Camping is a great family activity and an affordable way to take everyone on a vacation when you need to get away from it all. It also requires a lot of preparation that other types of vacations do not. If you’re going to a hotel room, you can just throw some clothes and toiletries in a bag and go. But camping takes gear – tents, sleeping bags, dishes and utensils, flashlights, sunscreen, bug repellent, and more.
Most of your camping equipment isn’t one-time-use only, so after a camping trip is over, you’ll need a place to store all of it where it won’t be in the way. Some of it is bulky, and some of it is in small pieces – where else could it go but in your garage? Take a look at some of the best tips for how to safely store your camping gear in your garage.
Protect Your Camping Equipment
Camping gear can be expensive, so you want to make sure that it’s well-protected. Things like tents and sleeping bags often come with their own heavy-duty bags to protect them. It’s usually best to use the bags that come with the equipment, but if you don’t have them, invest in some heavy-duty bags that will protect your gear from moisture, mildew, and any other conditions that might damage them.
For some types of equipment, the backpacks or duffel bags that you pack to bring with you to the campsite can double as storage bags when you get home. These bags tend to be heavy-duty and protective, and they can also conveniently hang on hooks on the wall, which can save space in your garage.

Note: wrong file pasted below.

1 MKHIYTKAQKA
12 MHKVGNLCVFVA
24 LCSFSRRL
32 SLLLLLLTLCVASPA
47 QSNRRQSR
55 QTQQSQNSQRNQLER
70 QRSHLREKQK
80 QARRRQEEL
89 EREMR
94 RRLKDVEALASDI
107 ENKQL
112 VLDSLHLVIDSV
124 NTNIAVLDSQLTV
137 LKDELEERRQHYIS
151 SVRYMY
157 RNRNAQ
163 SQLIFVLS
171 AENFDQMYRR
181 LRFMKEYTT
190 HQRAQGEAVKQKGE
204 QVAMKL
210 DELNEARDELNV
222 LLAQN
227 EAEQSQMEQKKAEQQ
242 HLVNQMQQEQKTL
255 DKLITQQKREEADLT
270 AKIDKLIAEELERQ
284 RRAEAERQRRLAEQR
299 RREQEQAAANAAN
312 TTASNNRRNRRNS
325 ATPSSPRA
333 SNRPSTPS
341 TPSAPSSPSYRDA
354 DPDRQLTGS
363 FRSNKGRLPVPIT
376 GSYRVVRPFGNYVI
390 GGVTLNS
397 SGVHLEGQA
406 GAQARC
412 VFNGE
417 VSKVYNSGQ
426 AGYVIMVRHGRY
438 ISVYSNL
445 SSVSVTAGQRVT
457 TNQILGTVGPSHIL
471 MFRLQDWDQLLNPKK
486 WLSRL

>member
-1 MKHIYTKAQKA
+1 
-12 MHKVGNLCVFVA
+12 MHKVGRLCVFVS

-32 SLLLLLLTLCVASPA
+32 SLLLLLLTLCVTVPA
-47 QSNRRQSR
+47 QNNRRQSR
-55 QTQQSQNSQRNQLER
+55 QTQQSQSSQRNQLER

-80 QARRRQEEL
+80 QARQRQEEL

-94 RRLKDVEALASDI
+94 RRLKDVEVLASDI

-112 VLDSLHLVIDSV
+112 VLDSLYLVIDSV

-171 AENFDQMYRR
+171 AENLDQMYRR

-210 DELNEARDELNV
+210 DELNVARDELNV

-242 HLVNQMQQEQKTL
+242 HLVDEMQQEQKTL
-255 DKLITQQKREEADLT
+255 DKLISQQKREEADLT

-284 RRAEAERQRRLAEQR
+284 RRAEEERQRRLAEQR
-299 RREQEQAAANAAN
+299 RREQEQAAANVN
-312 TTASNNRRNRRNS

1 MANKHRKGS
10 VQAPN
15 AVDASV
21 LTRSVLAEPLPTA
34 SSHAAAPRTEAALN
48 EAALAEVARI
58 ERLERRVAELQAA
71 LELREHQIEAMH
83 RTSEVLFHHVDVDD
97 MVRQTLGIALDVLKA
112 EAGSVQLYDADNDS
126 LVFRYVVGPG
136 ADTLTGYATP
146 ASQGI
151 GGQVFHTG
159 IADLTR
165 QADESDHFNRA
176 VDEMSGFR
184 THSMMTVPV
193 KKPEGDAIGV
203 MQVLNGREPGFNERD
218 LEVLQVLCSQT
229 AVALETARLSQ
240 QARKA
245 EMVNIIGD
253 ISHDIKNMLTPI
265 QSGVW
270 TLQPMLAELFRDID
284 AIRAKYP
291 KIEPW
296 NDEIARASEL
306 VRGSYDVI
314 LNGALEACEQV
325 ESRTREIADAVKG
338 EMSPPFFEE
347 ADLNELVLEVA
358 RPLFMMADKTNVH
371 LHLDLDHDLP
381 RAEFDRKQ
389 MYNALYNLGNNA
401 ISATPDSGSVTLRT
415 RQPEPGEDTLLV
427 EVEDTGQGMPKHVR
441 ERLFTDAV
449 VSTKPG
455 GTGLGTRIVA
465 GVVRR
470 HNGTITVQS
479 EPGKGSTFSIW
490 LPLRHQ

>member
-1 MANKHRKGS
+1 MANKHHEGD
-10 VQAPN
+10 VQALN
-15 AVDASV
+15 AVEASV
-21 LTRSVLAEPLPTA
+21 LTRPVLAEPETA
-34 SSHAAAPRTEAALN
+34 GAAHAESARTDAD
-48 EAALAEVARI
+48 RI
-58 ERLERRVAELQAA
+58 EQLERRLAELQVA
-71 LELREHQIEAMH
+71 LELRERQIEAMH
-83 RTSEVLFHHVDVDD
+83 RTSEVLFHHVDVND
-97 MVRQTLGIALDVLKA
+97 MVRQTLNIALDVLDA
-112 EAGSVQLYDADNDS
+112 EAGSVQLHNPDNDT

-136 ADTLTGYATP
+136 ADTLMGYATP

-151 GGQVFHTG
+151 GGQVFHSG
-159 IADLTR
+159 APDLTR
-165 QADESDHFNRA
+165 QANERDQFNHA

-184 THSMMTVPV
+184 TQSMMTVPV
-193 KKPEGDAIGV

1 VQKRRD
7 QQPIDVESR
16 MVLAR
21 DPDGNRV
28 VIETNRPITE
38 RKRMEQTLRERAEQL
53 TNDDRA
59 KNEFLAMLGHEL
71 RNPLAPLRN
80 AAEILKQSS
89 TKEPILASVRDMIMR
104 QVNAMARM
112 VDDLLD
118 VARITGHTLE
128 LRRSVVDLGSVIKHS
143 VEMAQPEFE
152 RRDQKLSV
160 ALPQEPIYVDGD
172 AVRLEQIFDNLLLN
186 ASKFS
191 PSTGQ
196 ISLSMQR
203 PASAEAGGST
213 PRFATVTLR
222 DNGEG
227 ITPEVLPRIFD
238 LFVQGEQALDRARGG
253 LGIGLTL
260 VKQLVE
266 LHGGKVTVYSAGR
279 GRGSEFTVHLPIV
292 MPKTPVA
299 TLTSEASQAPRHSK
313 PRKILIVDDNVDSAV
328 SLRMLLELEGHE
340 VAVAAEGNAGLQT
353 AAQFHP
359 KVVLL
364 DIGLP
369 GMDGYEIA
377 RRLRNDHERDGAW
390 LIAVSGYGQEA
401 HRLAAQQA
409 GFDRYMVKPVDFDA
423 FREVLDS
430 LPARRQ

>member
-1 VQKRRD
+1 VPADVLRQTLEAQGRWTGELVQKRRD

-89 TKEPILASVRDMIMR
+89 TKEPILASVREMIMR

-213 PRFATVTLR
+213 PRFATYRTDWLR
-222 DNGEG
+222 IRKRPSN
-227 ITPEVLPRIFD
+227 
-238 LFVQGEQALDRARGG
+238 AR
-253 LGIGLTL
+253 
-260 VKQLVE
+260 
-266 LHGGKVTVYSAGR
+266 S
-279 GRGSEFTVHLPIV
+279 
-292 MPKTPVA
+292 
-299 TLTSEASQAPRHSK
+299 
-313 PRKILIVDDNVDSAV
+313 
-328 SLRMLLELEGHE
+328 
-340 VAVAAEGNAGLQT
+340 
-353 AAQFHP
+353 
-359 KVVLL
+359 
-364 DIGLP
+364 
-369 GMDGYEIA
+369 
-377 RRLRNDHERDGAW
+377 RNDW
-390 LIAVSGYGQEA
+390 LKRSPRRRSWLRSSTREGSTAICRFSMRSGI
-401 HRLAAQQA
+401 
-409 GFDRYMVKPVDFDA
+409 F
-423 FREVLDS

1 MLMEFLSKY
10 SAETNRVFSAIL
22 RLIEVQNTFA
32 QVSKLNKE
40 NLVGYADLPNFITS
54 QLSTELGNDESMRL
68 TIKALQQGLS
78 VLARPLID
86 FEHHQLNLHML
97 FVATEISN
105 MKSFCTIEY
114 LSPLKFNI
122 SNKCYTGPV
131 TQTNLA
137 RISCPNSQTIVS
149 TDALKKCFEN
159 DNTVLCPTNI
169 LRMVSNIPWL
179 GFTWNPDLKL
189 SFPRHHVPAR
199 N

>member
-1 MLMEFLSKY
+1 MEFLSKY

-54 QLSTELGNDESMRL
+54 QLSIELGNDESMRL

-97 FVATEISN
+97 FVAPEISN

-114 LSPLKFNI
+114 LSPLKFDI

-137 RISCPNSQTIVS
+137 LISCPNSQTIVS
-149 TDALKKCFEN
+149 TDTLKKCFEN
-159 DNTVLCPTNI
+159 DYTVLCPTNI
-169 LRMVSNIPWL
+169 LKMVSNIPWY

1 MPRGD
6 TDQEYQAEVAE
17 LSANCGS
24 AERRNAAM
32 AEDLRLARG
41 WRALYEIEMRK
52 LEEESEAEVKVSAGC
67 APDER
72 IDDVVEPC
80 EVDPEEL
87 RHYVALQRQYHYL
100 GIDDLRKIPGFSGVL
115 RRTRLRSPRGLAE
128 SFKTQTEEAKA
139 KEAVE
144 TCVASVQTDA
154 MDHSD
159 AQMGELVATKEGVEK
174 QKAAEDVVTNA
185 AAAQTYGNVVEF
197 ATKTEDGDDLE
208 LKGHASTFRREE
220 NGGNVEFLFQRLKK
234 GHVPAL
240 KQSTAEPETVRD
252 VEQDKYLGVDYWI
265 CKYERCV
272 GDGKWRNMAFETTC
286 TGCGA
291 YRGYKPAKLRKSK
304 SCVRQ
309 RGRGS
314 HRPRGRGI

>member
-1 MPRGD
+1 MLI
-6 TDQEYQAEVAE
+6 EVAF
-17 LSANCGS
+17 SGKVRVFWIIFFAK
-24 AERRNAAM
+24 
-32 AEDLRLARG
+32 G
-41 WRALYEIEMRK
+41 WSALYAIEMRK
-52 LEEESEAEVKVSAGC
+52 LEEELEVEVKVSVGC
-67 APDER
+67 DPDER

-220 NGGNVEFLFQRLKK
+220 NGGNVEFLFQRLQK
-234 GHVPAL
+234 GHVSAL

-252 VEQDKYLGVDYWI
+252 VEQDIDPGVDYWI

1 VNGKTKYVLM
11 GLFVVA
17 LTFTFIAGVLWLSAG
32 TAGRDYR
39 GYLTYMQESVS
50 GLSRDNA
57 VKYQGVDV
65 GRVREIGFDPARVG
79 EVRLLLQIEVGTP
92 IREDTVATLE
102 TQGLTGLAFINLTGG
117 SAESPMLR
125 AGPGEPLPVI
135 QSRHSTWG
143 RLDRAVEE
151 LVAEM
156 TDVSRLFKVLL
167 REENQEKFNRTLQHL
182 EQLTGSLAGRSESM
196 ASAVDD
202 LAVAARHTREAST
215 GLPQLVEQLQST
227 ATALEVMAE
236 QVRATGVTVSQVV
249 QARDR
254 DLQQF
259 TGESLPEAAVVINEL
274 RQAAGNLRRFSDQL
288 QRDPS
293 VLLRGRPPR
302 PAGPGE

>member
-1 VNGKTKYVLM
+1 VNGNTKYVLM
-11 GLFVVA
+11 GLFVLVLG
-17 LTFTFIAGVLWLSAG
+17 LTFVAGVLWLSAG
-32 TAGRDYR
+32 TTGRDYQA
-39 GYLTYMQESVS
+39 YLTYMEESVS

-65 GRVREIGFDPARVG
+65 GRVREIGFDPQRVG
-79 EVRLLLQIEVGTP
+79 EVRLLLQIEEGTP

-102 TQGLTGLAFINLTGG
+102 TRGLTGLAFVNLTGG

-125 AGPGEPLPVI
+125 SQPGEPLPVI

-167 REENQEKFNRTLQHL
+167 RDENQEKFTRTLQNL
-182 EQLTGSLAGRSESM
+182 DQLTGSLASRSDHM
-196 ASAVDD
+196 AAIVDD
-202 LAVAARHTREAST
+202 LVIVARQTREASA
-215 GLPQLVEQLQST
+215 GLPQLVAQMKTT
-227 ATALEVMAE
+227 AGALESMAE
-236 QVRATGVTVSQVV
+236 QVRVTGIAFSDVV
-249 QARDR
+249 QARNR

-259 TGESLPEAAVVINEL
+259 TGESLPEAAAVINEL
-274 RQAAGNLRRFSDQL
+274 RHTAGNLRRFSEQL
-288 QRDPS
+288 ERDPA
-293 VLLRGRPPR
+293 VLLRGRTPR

Practice Proper Shelf Storage
If you’re going to stack your camping items on shelves, make sure that you practice proper shelf storage techniques to maximize safety. Put the lightest weight items, like first-aid kits and cans of bug spray, on the top shelf. Tents, full backpacks, and other heavy items should be stowed toward the bottom of the shelving structure.
By doing it this way, you’ll have easy access to the smaller, lighter weight items, and they’re less likely to weigh down the shelves and fall off or knock the shelf down. This also prevents you from potentially hurting yourself lifting heavy items down from a high shelf.
Find Vertical Storage for Certain Items
Fishing poles, trekking poles, kayaking paddles, and oars are all items that are better stored vertically than horizontally. They’re less likely to be knocked off and damaged that way, and in the case of fishing poles, horizontal storage could lead to bending that could deform them.
Empty tall laundry baskets or trash cans can be repurposed as vertical storage for these types of items. Just be sure to weigh them down so that they can’t be easily knocked over.
If you store your camping gear in the garage with care and planning, it will last longer and will serve you well on many more camping trips in the future. To find out more about your garage storage options, Schedule your free design consultation